The mothers of two slain gay men have been close friends — and grieving — for years
BY SOFIA SANTANA
South Florida Sun-Sentinel
Five years and a half-mile separate the violent deaths of two young gay men who were dressed as women along Sistrunk Boulevard.
Timothy Broadus: 22, shot dead on Jan. 8, 2003.
Simmie Williams Jr.: 17, shot dead on Feb. 22, 2008.
Their mothers have been close friends for years.
"I can't believe it happened again," said Broadus' mother, Veta Calloway, 66. Now, she is hoping Williams' case will draw attention to her own son's death.
She tries to comfort Williams' mother, Denise King, 38, whom she met around the time Broadus was killed. Both families lived in the same Hollywood apartments at the time, and King dated Broadus' brother.
Williams was just 12 when Broadus died, and the two young men never met, the mothers said.
Both cases remain unsolved and do not appear to involve the same killer, police say, although there were similarities. Both victims identified themselves as gay and sometimes dressed as women, and they were both shot by killers who may have made anti-gay slurs.
Both victims were careful to use street names to shield their families from their activities on Sistrunk Boulevard. Broadus was known as "Cinnamon," and Williams was known as "Chris," "Beyoncé" and "Lil' Rick."
Broadus worked as a prostitute along a portion of Sistrunk favored by cross-dressing prostitutes and their customers, and Williams may have been doing the same, police said.
There is a suspect in Broadus' case, police said, and King said she has received several anonymous phone calls from people who think they know who shot her son. Williams' death is being investigated as a possible hate crime. Police say it's possible that Broadus' death may also have elements of a hate crime.
Williams was dressed as a woman when he was killed, wearing a white T-shirt knotted up to reveal his midriff, police said. His black Addidas bag, which he took everywhere and contained his ID, is missing, King said.
Both mothers recall how their sons, rather than go out with friends, surprised them shortly before their deaths with a day of close bonding.
Broadus did not live with his mother at the time but made a daylong visit to her home on Christmas Eve to talk and watch TV together.
"He said, "Momma, I'm going to spend the day with you,'" Calloway recalled, smiling.
Williams spent the day before his death cooking for his mother and talking about food, King said.
"My son was my best friend," she said, sitting on a couch in Calloway's Dania Beach home, wearing a white T-shirt printed with her son's photo and date of death. "You could tell him anything and he would tell you anything," she said, crying.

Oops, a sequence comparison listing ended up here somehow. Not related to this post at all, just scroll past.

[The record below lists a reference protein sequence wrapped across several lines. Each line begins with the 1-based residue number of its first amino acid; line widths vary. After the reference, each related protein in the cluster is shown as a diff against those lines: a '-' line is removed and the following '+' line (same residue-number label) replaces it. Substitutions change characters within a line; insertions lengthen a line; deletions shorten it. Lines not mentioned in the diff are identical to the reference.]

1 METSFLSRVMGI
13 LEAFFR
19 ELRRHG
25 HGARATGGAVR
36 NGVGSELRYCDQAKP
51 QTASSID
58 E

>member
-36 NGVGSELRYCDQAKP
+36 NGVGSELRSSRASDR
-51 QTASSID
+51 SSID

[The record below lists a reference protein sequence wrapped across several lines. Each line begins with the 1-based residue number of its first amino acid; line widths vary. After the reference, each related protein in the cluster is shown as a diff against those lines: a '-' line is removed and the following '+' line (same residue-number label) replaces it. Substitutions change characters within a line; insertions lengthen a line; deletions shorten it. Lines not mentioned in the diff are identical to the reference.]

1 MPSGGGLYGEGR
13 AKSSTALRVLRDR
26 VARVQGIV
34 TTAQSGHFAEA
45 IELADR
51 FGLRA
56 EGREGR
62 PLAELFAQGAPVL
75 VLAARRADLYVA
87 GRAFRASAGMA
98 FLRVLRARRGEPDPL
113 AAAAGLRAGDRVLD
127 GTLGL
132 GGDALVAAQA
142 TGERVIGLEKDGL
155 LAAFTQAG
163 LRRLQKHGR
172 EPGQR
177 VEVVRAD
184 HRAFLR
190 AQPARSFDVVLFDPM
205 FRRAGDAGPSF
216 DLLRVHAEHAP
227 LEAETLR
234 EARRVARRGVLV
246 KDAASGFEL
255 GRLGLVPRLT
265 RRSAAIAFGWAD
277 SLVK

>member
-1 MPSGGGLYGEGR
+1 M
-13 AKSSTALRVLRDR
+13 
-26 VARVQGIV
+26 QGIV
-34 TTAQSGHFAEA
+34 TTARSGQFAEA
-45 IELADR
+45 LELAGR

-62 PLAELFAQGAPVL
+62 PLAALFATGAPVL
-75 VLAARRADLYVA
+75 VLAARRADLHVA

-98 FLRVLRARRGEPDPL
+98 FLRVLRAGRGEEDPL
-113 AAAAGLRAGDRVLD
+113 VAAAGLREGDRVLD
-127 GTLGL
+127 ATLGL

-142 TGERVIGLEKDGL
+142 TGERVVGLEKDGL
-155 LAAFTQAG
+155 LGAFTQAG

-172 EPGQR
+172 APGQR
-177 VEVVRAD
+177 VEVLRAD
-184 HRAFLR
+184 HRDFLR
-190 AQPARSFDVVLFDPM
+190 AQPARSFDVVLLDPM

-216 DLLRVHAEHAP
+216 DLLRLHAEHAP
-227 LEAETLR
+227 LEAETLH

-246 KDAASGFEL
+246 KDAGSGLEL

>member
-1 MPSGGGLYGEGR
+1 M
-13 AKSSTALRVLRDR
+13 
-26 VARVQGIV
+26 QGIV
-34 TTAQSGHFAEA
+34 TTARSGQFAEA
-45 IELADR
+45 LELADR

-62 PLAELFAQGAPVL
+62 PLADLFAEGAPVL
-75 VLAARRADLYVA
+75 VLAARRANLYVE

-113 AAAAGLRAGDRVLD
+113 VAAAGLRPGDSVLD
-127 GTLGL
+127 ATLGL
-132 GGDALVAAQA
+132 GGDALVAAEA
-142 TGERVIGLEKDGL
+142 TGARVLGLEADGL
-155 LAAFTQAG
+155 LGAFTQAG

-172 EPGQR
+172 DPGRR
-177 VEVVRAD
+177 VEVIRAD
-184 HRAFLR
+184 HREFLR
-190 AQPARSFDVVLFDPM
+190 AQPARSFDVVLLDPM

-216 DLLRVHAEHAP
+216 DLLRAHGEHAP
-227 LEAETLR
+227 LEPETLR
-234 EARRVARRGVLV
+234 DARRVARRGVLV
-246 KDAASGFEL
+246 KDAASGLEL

While Williams' recent death made headlines locally and in the national gay media, Broadus' killing garnered little attention.
Broadus died along Northwest 21st Avenue wearing a blond weave in an elaborate up-do that he had someone style the night of his death, Calloway said.
A man driving a gray or silver Honda Accord cruised Sistrunk, waving over a couple women and then motioning them away when he saw Broadus, police said. Broadus, about six feet tall and 200 pounds, strutted up to the car, put his arm up the roof and ducked down to the window. The driver fired a .38-caliber gun, and the bullet pierced Broadus under his arm, traveling through to his chest, Calloway said. Broadus fell dead in the street, his purse and cash scattered behind him, police said.
Over the course of the next month, police investigated anonymous tips and ran forensic tests on a seized car and the bullet that struck Broadus. But they never had enough evidence to warrant an arrest, officials said.
Detectives suspect Broadus may have been targeted in retaliation for a fistfight he had with another man at a gas station about two weeks before he was killed. It's unclear what that dispute was about, but Broadus' mother is convinced that someone was picking on her son because he was gay.
Mark Broadus, Timothy Broadus' brother who dated King, agrees about the possible motive. He had seen his brother working in the Sistrunk neighborhood. "A lot of people in that area don't like gay people," he said. "I was definitely worried something was going to happen."
Police arrested Broadus 15 times since 1998, six of the arrests involving prostitution charges, according to state records.
When news of Williams' death reached both families last month, each was collectively thinking "not again."
Both mothers say they find solace and strength at Lighthouse Church of God & Christ, in Fort Lauderdale.
As they sat together in Calloway's home earlier this week, both looked to the ground and shook their heads.
"They're dead," Calloway said.
"And they're not coming back," said King.
Anyone with information is asked to call Detective Mark Breen at 954-828-5708, Detective John Curcio at 954-828-5529 or Crime Stoppers at 954-493-TIPS.
Staff researchers Barbara Hijek and Bill Lucey contributed to this story.
Sofia Santana can be reached at email@example.com or 954-356-4631.
Copyright © 2008, South Florida Sun-Sentinel